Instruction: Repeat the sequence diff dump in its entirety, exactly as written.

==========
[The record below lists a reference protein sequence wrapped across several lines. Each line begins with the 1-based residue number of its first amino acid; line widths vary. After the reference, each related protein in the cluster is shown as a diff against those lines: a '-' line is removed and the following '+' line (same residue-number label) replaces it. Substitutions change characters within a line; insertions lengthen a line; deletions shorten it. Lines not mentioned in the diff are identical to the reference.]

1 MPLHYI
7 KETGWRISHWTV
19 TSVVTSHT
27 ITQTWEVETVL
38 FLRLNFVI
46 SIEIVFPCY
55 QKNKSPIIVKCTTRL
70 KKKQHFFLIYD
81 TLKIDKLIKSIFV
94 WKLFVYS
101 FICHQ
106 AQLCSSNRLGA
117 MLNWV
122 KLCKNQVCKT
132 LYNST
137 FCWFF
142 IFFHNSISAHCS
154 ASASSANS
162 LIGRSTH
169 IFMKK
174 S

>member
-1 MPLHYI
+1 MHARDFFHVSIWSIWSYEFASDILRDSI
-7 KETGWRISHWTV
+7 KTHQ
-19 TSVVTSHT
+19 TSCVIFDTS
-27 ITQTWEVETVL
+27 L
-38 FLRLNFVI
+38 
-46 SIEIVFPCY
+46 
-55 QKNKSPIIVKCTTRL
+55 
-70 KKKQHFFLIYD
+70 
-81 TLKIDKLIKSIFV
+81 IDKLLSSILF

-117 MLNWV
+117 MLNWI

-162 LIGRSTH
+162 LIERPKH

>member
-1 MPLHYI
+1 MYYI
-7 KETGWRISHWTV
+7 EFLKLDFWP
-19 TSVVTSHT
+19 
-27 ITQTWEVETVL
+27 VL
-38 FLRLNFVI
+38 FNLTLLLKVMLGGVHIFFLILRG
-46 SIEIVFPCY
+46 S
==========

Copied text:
[The record below lists a reference protein sequence wrapped across several lines. Each line begins with the 1-based residue number of its first amino acid; line widths vary. After the reference, each related protein in the cluster is shown as a diff against those lines: a '-' line is removed and the following '+' line (same residue-number label) replaces it. Substitutions change characters within a line; insertions lengthen a line; deletions shorten it. Lines not mentioned in the diff are identical to the reference.]

1 MPLHYI
7 KETGWRISHWTV
19 TSVVTSHT
27 ITQTWEVETVL
38 FLRLNFVI
46 SIEIVFPCY
55 QKNKSPIIVKCTTRL
70 KKKQHFFLIYD
81 TLKIDKLIKSIFV
94 WKLFVYS
101 FICHQ
106 AQLCSSNRLGA
117 MLNWV
122 KLCKNQVCKT
132 LYNST
137 FCWFF
142 IFFHNSISAHCS
154 ASASSANS
162 LIGRSTH
169 IFMKK
174 S

>member
-1 MPLHYI
+1 MHARDFFHVSIWSIWSYEFASDILRDSI
-7 KETGWRISHWTV
+7 KTHQ
-19 TSVVTSHT
+19 TSCVIFDTS
-27 ITQTWEVETVL
+27 L
-38 FLRLNFVI
+38 
-46 SIEIVFPCY
+46 
-55 QKNKSPIIVKCTTRL
+55 
-70 KKKQHFFLIYD
+70 
-81 TLKIDKLIKSIFV
+81 IDKLLSSILF

-117 MLNWV
+117 MLNWI

-162 LIGRSTH
+162 LIERPKH

>member
-1 MPLHYI
+1 MYYI
-7 KETGWRISHWTV
+7 EFLKLDFWP
-19 TSVVTSHT
+19 
-27 ITQTWEVETVL
+27 VL
-38 FLRLNFVI
+38 FNLTLLLKVMLGGVHIFFLILRG
-46 SIEIVFPCY
+46 S